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Contrasting patterns of historical colonization in white oaks (Quercus spp.) in California and Europe

Authors

  • DELPHINE GRIVET,

    1. Department of Ecology and Evolutionary Biology and Institute of the Environment, University of California, Box 951606, Los Angeles, CA 90095-1606, USA,
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  • MARIE-FRANCE DEGUILLOUX,

    1. Laboratory of Past Population Anthropology, University of Bordeaux I, avenue des Facultés, 33405 Talence, France,
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  • REMY J. PETIT,

    1. UMR Biodiversity, Genes & Ecosystems, Institut National de la Recherche Agronomique, 69 route d’Arcachon, F-33612 Cestas cedex, France
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  • VICTORIA L. SORK

    1. Department of Ecology and Evolutionary Biology and Institute of the Environment, University of California, Box 951606, Los Angeles, CA 90095-1606, USA,
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Victoria L. Sork, Fax: 3102060484; E-mail: vlsork@ucla.edu

Abstract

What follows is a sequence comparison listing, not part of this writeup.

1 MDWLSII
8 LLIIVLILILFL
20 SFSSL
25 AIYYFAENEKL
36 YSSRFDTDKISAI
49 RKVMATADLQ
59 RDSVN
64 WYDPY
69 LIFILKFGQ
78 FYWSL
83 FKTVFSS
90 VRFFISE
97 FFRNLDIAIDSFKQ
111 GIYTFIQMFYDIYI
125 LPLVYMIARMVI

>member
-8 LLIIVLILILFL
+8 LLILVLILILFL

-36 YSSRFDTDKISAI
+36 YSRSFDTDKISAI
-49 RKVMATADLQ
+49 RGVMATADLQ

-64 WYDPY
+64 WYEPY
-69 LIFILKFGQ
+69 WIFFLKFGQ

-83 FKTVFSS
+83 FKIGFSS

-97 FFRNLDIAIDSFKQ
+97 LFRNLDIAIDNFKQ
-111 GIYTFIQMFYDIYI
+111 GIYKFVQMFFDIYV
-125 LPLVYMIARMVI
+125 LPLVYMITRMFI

Phylogeography allows the inference of evolutionary processes that have shaped the current distribution of genealogical lineages across a landscape. In this perspective, comparative phylogeographical analyses are useful in detecting common historical patterns by either comparing different species within the same area within a continent or by comparing similar species in different areas. Here, we analyse one taxon (the white oak, genus Quercus, subgenus Quercus, section Quercus) that is widespread worldwide, and we evaluate its phylogeographical pattern on two different continents: western North America and Western Europe. The goals of the present study are: (i) to compare the chloroplast genetic diversity found in one California oak species vs. that found in the extensively studied European oak species (in France and the Iberian Peninsula); (ii) to contrast the geographical structure of haplotypes between these two taxa and test for a phylogeographical structure for the California species. For this purpose, we used the same six maternally inherited chloroplast microsatellite markers and a similar sampling strategy. The haplotype diversity within site as well as the differentiation among sites was alike in both taxa, but the Californian species has higher allelic richness with a greater number of haplotypes (39 vs. 11 in the European white oak complex). Furthermore, in California these 39 haplotypes are distributed locally in patches while in the European oaks haplotypes are distributed into lineages partitioned longitudinally. These contrasted patterns could indicate that gene movement in California oak populations have been more stable in response to past climatic and geological events, in contrast to their European counterparts.

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